How does Judaism regard emotional abuse in a marriage? (More focused form of this question.)
closed as not a real question by Seth J, Gershon Gold, Isaac Moses Jun 21 '12 at 15:16
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Let's start by saying that - duh, it's prohibited. Anyone is prohibited from ona'at devarim, wronging others verbally. Additionally the Talmud says "love your neighbor like yourself" is a guiding principle prohibiting going into a marriage likely to be one filled with contempt, so it should be a no-brainer that abusive behavior is out.
The Talmud, in the seventh chapter of Ketubot, lists a series of behaviors that would be grounds for divorce with a financial settlement favoring the wife. It's clearly describing some forms of psychologically abusive behavior.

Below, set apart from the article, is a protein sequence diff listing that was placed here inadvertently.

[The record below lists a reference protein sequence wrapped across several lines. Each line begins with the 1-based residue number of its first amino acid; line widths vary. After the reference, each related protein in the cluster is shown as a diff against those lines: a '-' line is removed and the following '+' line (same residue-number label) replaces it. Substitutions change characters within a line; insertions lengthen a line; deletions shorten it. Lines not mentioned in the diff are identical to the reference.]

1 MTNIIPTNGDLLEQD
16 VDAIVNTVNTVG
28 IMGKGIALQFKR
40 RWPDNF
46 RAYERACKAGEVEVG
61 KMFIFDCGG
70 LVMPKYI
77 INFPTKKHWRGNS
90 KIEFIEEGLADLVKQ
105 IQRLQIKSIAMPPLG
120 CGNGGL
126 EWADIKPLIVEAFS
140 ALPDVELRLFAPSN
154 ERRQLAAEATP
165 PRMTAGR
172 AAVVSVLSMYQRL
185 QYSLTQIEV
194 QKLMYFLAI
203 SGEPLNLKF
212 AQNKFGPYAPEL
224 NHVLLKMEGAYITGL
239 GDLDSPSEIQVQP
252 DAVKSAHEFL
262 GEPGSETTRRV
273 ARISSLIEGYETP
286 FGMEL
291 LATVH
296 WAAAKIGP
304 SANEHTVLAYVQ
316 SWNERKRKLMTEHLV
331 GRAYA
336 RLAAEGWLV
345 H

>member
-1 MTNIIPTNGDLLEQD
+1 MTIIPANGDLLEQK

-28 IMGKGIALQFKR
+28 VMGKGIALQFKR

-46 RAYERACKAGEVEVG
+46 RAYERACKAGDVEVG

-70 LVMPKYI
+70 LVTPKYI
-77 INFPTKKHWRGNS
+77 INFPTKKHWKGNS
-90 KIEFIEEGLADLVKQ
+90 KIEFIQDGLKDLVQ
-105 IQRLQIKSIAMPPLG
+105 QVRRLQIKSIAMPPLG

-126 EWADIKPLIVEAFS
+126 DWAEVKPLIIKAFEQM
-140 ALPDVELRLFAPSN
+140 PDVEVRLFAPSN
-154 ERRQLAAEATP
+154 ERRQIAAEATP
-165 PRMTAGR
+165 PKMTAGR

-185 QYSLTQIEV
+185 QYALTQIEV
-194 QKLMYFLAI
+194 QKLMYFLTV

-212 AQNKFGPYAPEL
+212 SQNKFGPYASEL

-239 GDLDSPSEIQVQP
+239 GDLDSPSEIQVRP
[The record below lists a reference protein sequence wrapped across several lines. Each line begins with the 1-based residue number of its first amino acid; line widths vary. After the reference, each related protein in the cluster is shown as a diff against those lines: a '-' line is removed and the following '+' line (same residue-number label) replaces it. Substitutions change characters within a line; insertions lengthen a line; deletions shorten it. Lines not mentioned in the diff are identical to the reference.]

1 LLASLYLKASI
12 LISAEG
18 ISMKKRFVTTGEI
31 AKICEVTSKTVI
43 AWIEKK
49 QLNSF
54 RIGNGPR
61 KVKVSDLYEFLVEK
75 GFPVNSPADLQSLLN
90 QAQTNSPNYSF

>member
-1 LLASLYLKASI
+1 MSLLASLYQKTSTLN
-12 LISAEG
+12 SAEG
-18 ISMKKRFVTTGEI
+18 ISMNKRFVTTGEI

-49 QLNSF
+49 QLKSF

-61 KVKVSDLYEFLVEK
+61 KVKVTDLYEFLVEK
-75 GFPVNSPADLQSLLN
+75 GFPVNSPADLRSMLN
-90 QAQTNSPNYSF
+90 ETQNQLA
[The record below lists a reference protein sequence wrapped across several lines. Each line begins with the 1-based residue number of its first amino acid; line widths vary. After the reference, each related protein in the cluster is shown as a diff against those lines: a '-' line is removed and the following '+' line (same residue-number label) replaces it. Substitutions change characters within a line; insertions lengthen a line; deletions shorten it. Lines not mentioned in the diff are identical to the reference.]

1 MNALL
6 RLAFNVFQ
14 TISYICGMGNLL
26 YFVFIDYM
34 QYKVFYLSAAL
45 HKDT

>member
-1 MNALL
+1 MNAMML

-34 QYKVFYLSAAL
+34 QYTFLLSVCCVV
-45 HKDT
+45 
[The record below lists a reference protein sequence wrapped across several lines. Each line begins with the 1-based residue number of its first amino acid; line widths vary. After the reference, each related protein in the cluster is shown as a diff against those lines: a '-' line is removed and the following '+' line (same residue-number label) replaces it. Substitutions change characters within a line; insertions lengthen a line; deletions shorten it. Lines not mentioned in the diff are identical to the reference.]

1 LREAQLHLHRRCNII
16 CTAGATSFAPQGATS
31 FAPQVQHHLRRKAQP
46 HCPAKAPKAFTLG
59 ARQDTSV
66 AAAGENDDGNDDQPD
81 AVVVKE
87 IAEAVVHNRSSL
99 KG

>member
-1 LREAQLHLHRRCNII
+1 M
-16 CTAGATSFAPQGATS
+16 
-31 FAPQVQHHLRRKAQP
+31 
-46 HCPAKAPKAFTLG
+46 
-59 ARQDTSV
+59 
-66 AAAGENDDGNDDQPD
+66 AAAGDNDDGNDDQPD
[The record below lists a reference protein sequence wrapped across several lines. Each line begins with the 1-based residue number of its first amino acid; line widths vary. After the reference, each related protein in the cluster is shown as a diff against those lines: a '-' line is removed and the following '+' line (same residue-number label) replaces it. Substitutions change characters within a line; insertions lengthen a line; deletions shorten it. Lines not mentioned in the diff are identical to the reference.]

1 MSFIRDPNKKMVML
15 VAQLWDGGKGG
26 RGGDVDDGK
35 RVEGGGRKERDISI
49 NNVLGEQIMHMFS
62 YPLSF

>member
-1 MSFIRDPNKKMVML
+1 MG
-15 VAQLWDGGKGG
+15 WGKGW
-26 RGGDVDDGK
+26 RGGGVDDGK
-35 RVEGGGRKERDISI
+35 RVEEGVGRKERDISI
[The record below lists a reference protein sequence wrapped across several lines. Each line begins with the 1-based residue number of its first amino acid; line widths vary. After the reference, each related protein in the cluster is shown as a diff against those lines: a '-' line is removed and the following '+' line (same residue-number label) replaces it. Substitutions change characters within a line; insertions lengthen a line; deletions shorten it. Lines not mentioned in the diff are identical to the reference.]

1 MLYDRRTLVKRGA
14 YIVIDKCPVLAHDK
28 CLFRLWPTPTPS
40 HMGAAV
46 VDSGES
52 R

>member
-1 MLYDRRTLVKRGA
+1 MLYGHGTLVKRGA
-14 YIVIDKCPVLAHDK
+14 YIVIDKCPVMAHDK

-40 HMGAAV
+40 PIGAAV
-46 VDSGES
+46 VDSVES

So emotional abuse certainly can be grounds for a divorce, and will affect the monetary settlement.
Traditionally, Jewish law with regards to torts is limited to actions, not words. (Though testifying in court is considered an action.) I would be obligated to pay for embarrassment for slapping someone in the face, pulling down his pants in public, or spitting on him; but the courts per se wouldn't do anything if I just called him a name (albeit a terrible one that horribly hurt him). Nonetheless, per Rabbi Warburg's article in Tradition (Spring 2012), occasionally Jewish courts have ruled that extrajudicial measures may be necessary as a matter of public policy, and have awarded damages for verbal abuse as well.